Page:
Tony Watts, writer and chair of the SouthWest Forum on Ageing, explains the dual benefits of integrating development of digital healthcare, and action to help older people use digital technology and the internet.
An EU-funded study encompassing Italy and South West England has just demonstrated the significant health benefits of social media for older people. At the report launch in Italy, Tony Watts OBE gave one of the keynote presentations. In this précis of his presentation, Tony argues that:
Tony has now been asked to chair a Community Interest Company In the South West of England developing a “digital healthcare cluster” – made up of innovators, universities, researchers and older people themselves. From its home at the Bristol Robotics Laboratory it will “showcase solutions and make sure we plug straight in to a technology that will be the big game changer in the next few decades”.
We live in an ageing society. Not just in the UK and here in Italy, but globally. And we all know the statistics… how many more of us will have lengthy periods of our later life needing support; how many will be living with dementia, or be socially isolated. Often without families to help us.
This presents governments with huge challenges: not least how do we fund pensions and our rapidly rising health and social care bills? What I want to offer is a dual perspective:
So how can these aims best be achieved? For some time, there have been artificial barriers between two strands of digital technology: on one hand, the Internet, and with it apps such as social media and using the web for information, advice, entertainment, connecting and communicating… all of which can be a force for good in older people’s lives.
And on the other, digital healthcare: the technology to enable a person to remain living independently in their own home for longer through monitoring their condition and their environment. Both of these technologies are still “in the foothills” amongst older people and are a long, long way from fulfilling their potential. My argument is that, if you put the two together, you create an unstoppable force.
We still have huge numbers of older people who do not use the Internet, or use it very rarely, because it is seen as expensive, complicated, dangerous. They worry that they might break something or have their money stolen. Most critically, they believe that it’s irrelevant to their lives. “I don’t need the Internet” is the most common phrase I hear. Along with, “I’ve managed 70 or 80 years without it. Why should I bother now?”
For these people, the digital divide is rapidly becoming a digital gulf as more and more important services go on line. Information from public bodies. Banking. Booking hospital appointments. And that’s before all the benefits of getting cheaper holidays, buying your shopping or switching utility suppliers….
It is bad enough now. But this trend will increasingly impact upon the quality of these people’s lives as they become more and more divorced from the way the rest of us connect and communicate. How has that happened? Indeed, how has it been allowed to happen? I believe, in part, it has been a market failure which is only now being remedied.
Look at how you market any new product or service, and you come up with the criteria which will turn potential customers on: will it make my life easier? Or more enjoyable? Perhaps more fulfilling? Will it save me money… what will it do to my quality of life?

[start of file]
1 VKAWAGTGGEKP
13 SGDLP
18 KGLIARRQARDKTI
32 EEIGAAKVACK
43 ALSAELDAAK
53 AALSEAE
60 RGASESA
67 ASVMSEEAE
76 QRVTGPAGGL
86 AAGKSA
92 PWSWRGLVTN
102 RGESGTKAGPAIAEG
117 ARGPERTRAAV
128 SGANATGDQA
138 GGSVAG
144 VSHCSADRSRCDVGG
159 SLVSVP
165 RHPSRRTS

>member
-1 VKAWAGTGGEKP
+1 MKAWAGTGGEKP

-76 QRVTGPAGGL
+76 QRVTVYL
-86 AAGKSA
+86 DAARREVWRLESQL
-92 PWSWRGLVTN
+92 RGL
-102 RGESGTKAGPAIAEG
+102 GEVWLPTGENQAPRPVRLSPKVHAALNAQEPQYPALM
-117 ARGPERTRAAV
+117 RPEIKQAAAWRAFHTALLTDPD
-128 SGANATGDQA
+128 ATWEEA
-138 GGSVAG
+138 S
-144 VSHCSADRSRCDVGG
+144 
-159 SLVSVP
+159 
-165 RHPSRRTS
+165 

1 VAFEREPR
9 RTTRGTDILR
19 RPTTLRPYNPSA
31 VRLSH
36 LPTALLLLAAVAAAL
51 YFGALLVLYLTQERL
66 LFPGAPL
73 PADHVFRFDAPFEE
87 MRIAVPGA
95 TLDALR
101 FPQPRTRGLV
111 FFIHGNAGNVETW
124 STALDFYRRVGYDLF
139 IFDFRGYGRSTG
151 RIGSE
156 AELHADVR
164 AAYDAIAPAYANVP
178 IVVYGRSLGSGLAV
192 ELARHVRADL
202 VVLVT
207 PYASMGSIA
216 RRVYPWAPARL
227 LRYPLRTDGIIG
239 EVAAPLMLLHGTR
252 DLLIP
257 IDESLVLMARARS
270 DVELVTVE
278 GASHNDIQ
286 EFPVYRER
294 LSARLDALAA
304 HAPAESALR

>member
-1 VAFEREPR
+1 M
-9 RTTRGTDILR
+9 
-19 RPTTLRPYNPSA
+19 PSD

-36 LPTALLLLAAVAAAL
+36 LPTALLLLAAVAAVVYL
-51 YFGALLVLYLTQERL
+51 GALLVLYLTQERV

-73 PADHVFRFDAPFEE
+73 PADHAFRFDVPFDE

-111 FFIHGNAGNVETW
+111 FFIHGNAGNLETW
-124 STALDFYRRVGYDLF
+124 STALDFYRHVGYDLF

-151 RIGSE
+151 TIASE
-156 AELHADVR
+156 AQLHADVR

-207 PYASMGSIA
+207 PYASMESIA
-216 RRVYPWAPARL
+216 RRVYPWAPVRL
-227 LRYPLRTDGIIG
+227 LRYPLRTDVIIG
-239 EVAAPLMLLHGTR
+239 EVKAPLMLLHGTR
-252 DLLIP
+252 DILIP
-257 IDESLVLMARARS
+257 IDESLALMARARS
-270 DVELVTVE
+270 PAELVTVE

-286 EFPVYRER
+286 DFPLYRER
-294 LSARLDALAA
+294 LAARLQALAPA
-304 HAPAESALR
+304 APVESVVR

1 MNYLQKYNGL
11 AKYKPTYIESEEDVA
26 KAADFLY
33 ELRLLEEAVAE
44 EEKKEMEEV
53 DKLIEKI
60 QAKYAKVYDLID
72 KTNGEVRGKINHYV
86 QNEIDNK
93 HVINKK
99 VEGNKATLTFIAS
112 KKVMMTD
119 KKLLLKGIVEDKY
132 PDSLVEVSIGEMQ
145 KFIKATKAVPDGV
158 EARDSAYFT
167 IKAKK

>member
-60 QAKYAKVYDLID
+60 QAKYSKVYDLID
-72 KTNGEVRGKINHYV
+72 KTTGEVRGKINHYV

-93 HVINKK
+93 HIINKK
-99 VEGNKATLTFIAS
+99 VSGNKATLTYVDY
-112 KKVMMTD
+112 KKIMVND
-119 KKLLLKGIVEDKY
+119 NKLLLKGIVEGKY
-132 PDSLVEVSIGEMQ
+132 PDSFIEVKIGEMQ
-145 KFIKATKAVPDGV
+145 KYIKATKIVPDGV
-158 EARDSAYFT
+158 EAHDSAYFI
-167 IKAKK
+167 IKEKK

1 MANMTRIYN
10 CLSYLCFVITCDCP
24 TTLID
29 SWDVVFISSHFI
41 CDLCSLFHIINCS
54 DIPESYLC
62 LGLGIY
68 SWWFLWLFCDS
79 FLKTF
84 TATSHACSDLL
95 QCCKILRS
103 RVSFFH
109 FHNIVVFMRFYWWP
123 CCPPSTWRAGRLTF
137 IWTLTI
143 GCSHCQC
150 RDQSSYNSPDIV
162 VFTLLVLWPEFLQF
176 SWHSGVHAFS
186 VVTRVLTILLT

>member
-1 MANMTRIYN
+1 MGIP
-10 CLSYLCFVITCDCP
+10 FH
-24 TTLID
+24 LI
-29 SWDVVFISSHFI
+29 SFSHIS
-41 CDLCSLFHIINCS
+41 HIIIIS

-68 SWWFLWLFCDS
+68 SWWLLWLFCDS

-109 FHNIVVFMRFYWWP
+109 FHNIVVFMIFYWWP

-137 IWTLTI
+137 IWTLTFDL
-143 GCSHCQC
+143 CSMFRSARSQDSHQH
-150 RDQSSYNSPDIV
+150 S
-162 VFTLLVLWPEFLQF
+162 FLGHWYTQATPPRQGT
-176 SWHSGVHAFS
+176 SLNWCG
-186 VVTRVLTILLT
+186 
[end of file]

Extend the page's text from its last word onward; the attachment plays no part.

Critically, will I enjoy the experience? To me, the way that digital inclusion has been “sold” to older people has all too often been entirely wrong.
For instance, huge amounts of money were spent in our country on encouraging people to go into libraries and learn how to use Microsoft Word, on clunky personal computers that would put off any first time user. Many have been put off because they have been made to feel that they are too old, too stupid to be part of the digital world.
I speak to so many older people who tell me they “have given it a go”, but they found it complicated, even bewildering. They’ve now forgotten what they were taught, and the computer their son or daughter bought them lies unused. Or that – yes, they do have a computer, but they only go on once a day to see if they have any emails, and that’s as far as they feel able to go.
And this all comes down to how easy – or otherwise – the technology appears, and whether this is an enjoyable experience and not just a necessary one.
For someone not used to the iterative steps of digital advancement over the last few decades, or possessed with a young, plastic mind, it’s like persuading someone who has only ever ridden a horse to get into a car and drive. Not only that, the car itself is incredibly difficult to drive. And even worse, it only takes you down a road to a place you never wanted to go to anyway.
But, and it’s a very large “but”, if you stop making people think they are using a computer by giving them a tablet or smart TV to use, you instantly remove a big psychological barrier.
What’s more, this thing that isn’t a computer is easy to use… It’s intuitive, logical and actually enjoyable. And when you start showing people how to use Skype, or enjoy recordings of their favourite TV or radio programmes, you start making it relevant to their lives as well as fun.
So let’s now focus on digital healthcare: how can that be made into a major trigger for older people to be connected?
In the UK - indeed, globally - we face a mountainous challenge of enabling a rapidly growing number of people to remain independent in their own home. At the same time, our social care system is breaking down as local authorities “salami slice” spending, and ration care to those who are seriously ill.
We have to engage the wider community – families, neighbours, friends – with monitoring the wellbeing of our loved ones, as well as enable older people themselves to play a bigger part in controlling their environment and condition.
These are people often living alone, with a complex variety of conditions - including onset dementia. Often, the situation is that one elderly person with health issues is trying to care for their partner – and struggling to manage. They want to stay in their own home for as long as possible – but often are forced to go into care because their home is considered to be unsafe for them… or their condition need constant monitoring.
Digital healthcare can provide a solution for many of these situations. However, it must complement, not replace human visits and contact, and it must be done in a way that is not intrusive. It must make users themselves feel they have a level of control.